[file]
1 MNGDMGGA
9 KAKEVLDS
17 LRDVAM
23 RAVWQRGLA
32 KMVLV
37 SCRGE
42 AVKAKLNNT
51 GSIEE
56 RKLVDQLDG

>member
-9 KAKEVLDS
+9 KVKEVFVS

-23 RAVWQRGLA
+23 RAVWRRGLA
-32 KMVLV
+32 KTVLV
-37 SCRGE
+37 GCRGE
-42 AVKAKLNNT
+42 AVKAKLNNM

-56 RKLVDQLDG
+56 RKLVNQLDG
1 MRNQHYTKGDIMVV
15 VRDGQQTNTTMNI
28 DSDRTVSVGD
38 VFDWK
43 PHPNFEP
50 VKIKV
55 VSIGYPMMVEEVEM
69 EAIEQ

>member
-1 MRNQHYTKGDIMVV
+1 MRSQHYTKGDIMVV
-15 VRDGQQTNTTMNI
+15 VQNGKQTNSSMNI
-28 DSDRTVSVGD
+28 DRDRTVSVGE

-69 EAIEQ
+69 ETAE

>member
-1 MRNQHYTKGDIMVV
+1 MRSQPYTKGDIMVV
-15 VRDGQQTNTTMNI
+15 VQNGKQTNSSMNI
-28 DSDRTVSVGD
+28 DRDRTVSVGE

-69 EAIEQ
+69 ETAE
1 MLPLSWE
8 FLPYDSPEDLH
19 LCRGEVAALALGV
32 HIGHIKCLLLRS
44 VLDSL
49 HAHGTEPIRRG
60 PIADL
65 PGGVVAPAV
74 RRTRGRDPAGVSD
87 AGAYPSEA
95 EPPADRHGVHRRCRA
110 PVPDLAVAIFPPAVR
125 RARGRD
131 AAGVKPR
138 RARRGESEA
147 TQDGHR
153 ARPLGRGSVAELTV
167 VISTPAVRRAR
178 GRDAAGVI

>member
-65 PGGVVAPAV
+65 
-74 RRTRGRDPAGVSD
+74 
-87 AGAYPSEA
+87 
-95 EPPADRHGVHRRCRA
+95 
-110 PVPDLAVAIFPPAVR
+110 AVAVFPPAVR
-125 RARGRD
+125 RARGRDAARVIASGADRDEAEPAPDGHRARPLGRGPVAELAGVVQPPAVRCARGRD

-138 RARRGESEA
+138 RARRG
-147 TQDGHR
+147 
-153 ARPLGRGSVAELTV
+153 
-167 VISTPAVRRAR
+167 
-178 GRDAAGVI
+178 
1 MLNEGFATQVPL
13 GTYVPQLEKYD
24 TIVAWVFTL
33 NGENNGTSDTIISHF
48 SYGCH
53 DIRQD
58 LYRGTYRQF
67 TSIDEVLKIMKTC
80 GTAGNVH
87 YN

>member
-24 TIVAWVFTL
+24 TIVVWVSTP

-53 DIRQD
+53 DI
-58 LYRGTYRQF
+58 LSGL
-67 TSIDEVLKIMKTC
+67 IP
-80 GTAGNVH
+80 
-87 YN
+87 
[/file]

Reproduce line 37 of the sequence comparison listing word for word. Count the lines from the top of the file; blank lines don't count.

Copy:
+28 DRDRTVSVGE